While no one may ever discover cold hard evidence to illuminate the public eye to the Illuminati, their purpose is critically important for siphoning out fact from fiction, both because it can be reasoned that once a political purpose like theirs is fulfilled there is little motivation for continued existence and because it hints as to what modern conspiracy organizations might be offshoots of what dissipated in Bavaria. So regarding the status of the Order of Illuminati today, there can only be three possible options: the Illuminati are still in existence, out to fill the same Enlightenment-era goals they had in mind during the 18th century; the Illuminati completely disappeared, having fulfilled their initial purpose; or the Illuminati, like they did with the Freemasons, have evolved into another secret society with similar but more modern goals. It is also interesting to note that thinkers like Adam Weishaupt who were firmly invested in the ideals of the enlightenment would agree with this method of scrutiny, as all possible explanations for their existence are being considered rationally and scientifically.

Again before diving into the modern conspiracy theories surrounding the Illuminati, it is best to have a considerable knowledge of what their purpose was in the 18th century. The suppressive monarchies such as King Louis XVI in France and King Theodor in Bavaria

harshly treated the common people of their countries, and this was the dominant driving force for the Age of Enlightenment. The enlightenment thinkers “were then espousing the ideals of . . . freedom of thought and equality among classes of people . . .the right to think as one wishes and to exercise – within the bounds of law – their freedom of choice” (Berlet and Lyons). Obviously ideas like these, ideas common in today’s society and sometimes taken for granted, went directly against the rule of the monarchy, whose royal status is immensely higher than every one else’s. However, it was also not just the government that was being advocated against by the Illuminati, but the church as well. The extreme level of rationalist and scientific thinking expressed by men like Weishaupt soon became inextricably bound to ideas of atheism. “The objects of the order were such as to appeal to the discontented elements in a country suffering from intellectual stagnation due to ecclesiastical domination” (Stauffer). Members of the Order of the Illuminati felt as if their society had been suppressed by illogical and mystical powers that needed to be replaced.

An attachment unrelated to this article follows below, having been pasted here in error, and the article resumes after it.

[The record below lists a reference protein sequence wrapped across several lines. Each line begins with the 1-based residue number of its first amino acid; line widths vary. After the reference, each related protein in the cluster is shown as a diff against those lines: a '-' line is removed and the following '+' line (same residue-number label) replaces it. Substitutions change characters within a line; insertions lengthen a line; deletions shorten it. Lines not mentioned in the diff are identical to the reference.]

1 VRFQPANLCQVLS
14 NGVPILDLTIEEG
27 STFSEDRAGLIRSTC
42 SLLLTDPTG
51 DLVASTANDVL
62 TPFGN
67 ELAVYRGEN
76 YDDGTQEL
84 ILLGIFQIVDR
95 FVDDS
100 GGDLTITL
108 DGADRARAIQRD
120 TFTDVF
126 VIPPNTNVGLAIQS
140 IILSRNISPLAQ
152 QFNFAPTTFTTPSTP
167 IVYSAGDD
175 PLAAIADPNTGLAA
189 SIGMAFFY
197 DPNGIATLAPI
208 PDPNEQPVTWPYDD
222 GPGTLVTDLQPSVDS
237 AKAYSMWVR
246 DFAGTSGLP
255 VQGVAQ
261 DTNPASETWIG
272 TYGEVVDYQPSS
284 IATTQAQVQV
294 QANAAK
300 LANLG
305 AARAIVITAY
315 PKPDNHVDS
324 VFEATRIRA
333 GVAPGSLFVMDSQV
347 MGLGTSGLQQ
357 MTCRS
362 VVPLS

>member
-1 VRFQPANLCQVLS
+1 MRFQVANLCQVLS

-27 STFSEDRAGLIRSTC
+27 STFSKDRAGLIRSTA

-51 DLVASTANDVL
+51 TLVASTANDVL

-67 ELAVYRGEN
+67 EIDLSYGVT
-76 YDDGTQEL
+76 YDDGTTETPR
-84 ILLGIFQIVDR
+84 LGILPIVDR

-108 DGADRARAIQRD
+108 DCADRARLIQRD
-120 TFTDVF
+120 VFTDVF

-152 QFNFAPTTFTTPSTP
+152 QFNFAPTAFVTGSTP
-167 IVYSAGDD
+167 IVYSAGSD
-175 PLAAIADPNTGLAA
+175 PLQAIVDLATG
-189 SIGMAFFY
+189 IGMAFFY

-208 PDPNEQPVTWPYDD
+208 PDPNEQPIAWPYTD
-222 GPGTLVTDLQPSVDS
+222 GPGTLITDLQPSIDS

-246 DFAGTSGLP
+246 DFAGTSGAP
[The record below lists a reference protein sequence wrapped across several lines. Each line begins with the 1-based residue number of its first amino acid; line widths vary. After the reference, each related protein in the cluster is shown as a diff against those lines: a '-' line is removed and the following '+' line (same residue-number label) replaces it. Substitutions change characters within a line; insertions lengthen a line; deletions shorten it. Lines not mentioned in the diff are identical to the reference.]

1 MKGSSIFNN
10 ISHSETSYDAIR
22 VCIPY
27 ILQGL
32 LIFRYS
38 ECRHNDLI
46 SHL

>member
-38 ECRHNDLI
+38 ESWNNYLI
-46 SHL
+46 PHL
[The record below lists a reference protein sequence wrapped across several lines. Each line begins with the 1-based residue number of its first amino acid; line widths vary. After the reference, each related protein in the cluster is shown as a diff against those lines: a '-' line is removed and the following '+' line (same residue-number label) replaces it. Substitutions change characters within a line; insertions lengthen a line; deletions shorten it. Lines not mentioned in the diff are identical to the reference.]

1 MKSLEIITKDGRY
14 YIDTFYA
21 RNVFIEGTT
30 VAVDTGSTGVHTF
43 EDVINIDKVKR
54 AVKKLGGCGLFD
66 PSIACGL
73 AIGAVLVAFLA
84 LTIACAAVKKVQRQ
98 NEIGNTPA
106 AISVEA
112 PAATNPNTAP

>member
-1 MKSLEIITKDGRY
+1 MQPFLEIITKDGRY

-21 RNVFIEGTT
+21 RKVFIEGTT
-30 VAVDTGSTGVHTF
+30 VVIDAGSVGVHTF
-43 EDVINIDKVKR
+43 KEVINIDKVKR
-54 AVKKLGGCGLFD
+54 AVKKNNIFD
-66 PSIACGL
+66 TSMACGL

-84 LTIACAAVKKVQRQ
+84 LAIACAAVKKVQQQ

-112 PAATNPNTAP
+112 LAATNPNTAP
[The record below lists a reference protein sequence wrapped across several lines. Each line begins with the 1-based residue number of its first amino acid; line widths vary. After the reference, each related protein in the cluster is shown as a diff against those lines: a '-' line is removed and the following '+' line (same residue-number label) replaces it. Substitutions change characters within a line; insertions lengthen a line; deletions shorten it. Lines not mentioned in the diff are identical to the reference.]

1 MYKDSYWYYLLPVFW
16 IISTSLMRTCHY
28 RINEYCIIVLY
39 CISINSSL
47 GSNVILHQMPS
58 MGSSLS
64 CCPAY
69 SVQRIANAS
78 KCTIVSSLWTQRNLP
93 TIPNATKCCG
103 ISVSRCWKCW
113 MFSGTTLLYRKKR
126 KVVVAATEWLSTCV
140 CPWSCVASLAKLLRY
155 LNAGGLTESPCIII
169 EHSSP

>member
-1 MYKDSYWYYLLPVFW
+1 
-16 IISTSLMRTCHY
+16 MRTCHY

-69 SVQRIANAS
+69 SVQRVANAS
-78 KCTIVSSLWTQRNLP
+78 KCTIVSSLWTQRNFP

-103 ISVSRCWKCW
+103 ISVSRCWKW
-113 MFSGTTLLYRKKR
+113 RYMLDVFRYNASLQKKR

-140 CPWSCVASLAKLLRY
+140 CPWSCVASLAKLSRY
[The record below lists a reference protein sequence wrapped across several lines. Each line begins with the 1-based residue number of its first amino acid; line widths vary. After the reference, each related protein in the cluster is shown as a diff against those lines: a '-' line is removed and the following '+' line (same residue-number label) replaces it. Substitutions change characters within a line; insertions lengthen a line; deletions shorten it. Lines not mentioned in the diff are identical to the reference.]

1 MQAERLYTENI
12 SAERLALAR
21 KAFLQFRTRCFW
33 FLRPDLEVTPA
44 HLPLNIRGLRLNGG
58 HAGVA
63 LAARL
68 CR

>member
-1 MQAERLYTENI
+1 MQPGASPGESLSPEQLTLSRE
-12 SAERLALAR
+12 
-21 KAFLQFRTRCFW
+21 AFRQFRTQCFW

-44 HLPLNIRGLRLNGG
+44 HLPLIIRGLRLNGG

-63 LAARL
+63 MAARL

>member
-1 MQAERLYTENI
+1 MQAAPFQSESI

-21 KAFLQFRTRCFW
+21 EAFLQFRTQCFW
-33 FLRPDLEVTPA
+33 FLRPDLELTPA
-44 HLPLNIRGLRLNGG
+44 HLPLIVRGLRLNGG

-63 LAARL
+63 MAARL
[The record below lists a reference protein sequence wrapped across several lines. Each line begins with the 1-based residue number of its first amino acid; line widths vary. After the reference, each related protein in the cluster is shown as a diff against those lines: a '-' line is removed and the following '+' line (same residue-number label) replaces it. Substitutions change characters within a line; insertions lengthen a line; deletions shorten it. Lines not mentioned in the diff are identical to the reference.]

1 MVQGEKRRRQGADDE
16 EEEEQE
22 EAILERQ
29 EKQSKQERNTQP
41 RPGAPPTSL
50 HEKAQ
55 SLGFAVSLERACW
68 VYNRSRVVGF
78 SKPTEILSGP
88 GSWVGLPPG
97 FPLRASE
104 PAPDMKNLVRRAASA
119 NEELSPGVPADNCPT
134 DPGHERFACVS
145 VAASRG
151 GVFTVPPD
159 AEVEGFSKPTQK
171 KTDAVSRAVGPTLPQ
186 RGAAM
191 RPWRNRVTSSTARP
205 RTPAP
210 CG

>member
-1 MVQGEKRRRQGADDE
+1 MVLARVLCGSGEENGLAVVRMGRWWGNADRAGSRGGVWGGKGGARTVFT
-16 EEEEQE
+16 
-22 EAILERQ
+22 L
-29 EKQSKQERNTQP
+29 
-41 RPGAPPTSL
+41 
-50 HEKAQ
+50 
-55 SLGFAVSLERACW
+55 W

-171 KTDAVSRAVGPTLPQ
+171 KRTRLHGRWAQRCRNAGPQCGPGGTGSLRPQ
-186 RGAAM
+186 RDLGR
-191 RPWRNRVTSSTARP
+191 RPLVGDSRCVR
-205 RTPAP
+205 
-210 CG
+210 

The complete disappearance of the Illuminati or their continued existence as the same organization out to achieve the same goals as in the 18th century both seem like plausible outcomes for their present state in modern society, but the most logical outcome is that the Illuminati has transformed, in name and purpose, into a more modern and widespread conspiring secret organization that in fact has its hands in all sectors of the globe. International organizations that are currently being controlled by this secret society range from the International Monetary Fund and the World Bank to the Council on Foreign Relations or even to the CIA or UNESCO (Livengood and Tolles).

Works Cited

“Age of Enlightenment.” Wikipedia. 2009. Wikimedia Foundation, Inc.. 16 Nov. 2009. <http://>

“A Bavarian Illuminati primer.” Grand Lodge of British Columbia and Yukon. Grand Lodge of

British Columbia and Yukon. 2009. Web. 16 Nov. 2009

Best, Ben. The Bavarian Illuminati. Ben Best. Web. 16 Nov. 2009. <


Berlet, Chip and Matthew N. Lyons. The Illuminati. Public Eye, 2000. Web. 16 Nov. 2009.


“Illuminati.” Wikipedia. 2009. Wikimedia Foundation, Inc.. 16 Nov. 2009. <http://>

Livengood, Emily and Lauren Tolles. The Illuminati Conspiracy. Conspiracy Archive, n.d. Web. 16 Nov. 2009 <>

“New World Order (conspiracy theory)” Wikipedia. 2009. Wikimedia Foundation, Inc.. 16 Nov.

2009. <>

Stauffer, Vernon. European Illuminati. Grand Lodge of British Columbia and Yukon. Web. 16

Nov. 2009. <>